Posted by Lotg on March 13, 2004
In Reply to: Wrinkles, arthritis and whinging are not confined to females posted by Smokey Stover on March 13, 2004
: : : : : : : : : : : : (No one in this household has menstruated in two decades so we are out of touch)
: : : : : : : : : : : : Why is it not "I'm having..." or "I'm in..." or "It is my ..."?
: : : : : : : : : : : : Why "got"?
: : : : : : : : : : : : How long has it been "got"?
: : : : : : : : : : : I'll have to do some research and get back to you. Maybe it's "got" because sometimes it might be considered a gift.
: : : : : : : : : : Fowler has a lot to say about "got" and "gotten," and so do lots of others. But as usual the language marches on, indifferent to the grammarians. "I've got" is pretty much used as a synonym for "I have," as well "I have obtained." Thus, "I've got you under my skin," or "I've got the flu," or "I've got my period." Of course, no one says "I have my period," they say "I'm having my period." Or not. In this case, I think there's a tiny nuance in the phrase, and that "I've got my period" means "My period has arrived," rather than "l'm having my period." (I said a TINY nuance.) Actually I don't know anyone who says any of those things except "I've got the flu." SS
: : : : : : : : : Here's another aspect of that tiny nuance: I think statements about "getting" periods are more likely when the menstruation was preceded by uncertainty, as around the time of first or last menstruations or when pregnancy might have begun. "She didn't get her period until she was 18." "She thought she'd reached menopause, but then she got another period." "She checked the calendar and wondered whether she'd get her period on time."
: : : : : : : : "...Anticipation, Anticipation
: : : : : : : : Is making me late
: : : : : : : : Is keeping me waiting..."
: : : : : : : I looked in my references and couldn't come up with a single factlet on "period" or when women started saying "got." I find that odd. Maybe there's a book idea there.
: : : : : : Fact is they're a pain. Whether you 'get' them, 'have' them, 'endure' them. One of the dumbest creations I can imagine. For those who believe in a single all seeing all caring creator, I have to say this is the worst piece of design work ever. The designer had to either be stupid or malicious (neither are normally accredited to said creator). I've had horses and dogs and they obviously hate 'getting' them too.
: : : : : : But the point is that 'get' IS a funny word to apply to the act of 'having a period'. It implies that we have 'obtained' a period, which is a weird way to put it. I've never thought about it before, but I must admit that I, and many others I know, also use that term - ie. "I've got my period" or "I'm getting my period". It is odd. But I really have to query one earlier respondent who suggested it might be a 'gift'. Well if it is, can I get a refund? Admittedly, it probably is a gift if you're avoiding pregnancy. If you're sweating on 'getting' your period to prove to yourself you're not pregnant, then yes it is indeed a gift - in fact a huge sigh of relief.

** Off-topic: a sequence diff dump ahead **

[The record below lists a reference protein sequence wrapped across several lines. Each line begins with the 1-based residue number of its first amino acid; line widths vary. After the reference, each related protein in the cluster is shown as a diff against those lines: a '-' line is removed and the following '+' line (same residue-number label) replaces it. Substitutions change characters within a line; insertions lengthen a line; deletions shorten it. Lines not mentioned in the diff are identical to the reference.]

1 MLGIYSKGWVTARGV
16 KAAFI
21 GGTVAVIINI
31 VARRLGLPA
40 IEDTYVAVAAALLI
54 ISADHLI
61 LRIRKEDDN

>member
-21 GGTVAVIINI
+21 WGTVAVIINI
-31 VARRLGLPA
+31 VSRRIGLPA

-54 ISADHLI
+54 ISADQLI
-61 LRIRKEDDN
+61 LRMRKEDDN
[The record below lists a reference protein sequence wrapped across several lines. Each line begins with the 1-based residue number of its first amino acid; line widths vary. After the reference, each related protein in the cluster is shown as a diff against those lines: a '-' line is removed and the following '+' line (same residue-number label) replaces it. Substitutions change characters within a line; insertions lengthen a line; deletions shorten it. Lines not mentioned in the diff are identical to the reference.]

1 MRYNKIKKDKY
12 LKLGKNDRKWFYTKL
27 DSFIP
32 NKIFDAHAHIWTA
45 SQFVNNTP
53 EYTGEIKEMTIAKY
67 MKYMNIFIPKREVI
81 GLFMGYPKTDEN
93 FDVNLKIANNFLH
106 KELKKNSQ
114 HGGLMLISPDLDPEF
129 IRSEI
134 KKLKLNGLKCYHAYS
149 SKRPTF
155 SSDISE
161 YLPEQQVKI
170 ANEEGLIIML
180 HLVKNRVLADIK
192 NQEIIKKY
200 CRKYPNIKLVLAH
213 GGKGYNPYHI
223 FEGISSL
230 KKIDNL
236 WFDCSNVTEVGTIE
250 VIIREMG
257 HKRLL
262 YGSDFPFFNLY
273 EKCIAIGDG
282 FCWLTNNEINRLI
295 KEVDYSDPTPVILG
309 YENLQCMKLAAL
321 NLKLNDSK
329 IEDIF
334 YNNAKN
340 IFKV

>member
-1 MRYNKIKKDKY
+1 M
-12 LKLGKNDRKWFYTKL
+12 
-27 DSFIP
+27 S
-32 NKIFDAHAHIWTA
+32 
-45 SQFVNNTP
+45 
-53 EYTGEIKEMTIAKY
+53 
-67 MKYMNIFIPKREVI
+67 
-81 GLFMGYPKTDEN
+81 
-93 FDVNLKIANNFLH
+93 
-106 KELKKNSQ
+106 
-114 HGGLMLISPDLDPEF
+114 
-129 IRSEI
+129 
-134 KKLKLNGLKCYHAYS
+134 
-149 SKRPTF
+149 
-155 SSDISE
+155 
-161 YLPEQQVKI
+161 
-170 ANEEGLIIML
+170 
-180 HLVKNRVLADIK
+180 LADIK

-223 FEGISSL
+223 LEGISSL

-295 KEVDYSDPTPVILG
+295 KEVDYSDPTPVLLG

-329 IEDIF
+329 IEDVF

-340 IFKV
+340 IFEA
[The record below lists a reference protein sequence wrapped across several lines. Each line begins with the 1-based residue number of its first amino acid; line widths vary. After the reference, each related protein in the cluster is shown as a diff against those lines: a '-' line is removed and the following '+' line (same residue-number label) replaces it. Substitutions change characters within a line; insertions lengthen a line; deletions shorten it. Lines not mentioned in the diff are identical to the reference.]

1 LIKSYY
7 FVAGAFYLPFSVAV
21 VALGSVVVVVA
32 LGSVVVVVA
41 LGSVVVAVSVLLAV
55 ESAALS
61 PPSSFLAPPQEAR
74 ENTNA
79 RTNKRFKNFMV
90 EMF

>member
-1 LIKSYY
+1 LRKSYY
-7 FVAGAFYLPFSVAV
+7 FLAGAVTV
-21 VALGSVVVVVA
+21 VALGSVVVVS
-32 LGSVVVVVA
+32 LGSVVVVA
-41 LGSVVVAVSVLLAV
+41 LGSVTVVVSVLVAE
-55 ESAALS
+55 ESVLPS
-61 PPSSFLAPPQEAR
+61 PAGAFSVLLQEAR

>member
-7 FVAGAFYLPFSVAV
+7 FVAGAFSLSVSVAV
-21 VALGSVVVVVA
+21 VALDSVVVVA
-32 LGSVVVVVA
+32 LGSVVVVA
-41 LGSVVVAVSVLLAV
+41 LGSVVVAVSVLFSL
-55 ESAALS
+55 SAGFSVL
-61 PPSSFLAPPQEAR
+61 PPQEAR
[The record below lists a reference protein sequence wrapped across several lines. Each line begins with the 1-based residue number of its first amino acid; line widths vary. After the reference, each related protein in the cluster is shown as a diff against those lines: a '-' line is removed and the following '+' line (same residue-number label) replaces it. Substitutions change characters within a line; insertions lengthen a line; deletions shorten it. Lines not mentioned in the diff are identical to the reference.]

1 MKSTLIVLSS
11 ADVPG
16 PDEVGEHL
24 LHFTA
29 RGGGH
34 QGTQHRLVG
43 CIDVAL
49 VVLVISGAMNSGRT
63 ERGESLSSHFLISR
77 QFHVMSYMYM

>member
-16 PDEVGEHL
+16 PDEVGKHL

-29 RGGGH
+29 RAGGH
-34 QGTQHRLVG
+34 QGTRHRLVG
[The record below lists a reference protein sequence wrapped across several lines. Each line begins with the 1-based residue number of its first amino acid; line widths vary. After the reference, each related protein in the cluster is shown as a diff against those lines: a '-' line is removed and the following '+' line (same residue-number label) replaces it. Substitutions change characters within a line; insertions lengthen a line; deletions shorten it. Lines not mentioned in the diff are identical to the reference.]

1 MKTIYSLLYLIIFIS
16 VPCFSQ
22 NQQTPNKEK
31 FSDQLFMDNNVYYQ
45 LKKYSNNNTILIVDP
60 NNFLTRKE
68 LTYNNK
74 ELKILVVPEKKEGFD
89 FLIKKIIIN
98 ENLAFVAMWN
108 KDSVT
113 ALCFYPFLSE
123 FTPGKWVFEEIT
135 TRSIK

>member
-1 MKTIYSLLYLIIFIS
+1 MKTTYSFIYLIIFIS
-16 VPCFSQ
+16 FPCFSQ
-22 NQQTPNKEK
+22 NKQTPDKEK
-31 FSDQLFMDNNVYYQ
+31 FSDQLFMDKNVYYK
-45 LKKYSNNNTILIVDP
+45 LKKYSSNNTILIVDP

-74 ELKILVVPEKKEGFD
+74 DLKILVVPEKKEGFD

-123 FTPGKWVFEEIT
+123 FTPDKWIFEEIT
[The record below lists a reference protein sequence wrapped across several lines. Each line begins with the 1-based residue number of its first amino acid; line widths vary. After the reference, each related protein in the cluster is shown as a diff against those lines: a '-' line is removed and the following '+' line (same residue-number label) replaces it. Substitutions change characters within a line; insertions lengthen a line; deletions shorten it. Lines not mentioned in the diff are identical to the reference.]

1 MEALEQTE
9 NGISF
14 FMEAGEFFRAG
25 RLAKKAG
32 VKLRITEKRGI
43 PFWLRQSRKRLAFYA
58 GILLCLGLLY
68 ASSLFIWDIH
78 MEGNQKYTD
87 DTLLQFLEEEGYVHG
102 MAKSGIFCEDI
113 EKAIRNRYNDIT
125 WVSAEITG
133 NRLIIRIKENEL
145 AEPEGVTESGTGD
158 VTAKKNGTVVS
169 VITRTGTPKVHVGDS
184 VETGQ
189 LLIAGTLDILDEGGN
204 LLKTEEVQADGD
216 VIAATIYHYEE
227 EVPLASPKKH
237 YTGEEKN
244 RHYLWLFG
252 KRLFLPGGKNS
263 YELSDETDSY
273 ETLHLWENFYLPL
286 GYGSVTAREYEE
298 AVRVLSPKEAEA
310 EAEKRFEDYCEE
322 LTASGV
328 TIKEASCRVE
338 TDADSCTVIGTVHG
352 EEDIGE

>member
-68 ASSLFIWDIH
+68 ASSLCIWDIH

: : : : : : But if you don't use the word 'get', what word is appropriate - "have", "going through", "experiencing"? I dunno.
: : : : : In those immortal words from 'Gone with the Wind': "Frankly, my dear, I don't give a damn."
: : : : Attempting to think of analogus usage of get or got I came up with 'I've got a belly ache' [or head ache or whatever]. These may or may not have been acquired; may or may not be like a 'I've got the flu.
: : : Most men are sympathetic to women suffering periodic distress. But we know that this, too, shall pass, and then you can move on to hot flashes, wrinkles and arthritis. As for the manner of describing one's menstrual condition, "I conceive you may use any language you choose to indulge in without impropriety" (W.S. Gilbert, referring to distress of another kind). SS
: : WS Gilbert. Ya got me. Good line. However, you'll all probably 'get/obtain/experience' wrinkles and arthritis too you know (but I won't hehe) - these are not exclusive female conditions, and you'll probably whinge about it too - that's not an exclusive female condition either.
: This is for the blonde sheila from New South Wales. You doubt my sincerity? Forget the future tense, I've already got wrinkles and arthritis, and thinning hair as well, and I DO whinge about them. SS
Ah well, they reveal a colourful history and build character, so they're not all bad.